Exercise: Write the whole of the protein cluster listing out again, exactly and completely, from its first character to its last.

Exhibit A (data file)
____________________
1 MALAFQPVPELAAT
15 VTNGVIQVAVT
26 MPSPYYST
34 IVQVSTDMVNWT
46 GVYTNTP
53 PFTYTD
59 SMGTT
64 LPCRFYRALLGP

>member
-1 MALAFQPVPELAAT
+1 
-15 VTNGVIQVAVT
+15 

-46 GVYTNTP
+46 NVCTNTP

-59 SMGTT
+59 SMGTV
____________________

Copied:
1 MALAFQPVPELAAT
15 VTNGVIQVAVT
26 MPSPYYST
34 IVQVSTDMVNWT
46 GVYTNTP
53 PFTYTD
59 SMGTT
64 LPCRFYRALLGP

>member
-1 MALAFQPVPELAAT
+1 
-15 VTNGVIQVAVT
+15 

-46 GVYTNTP
+46 NVCTNTP

-59 SMGTT
+59 SMGTV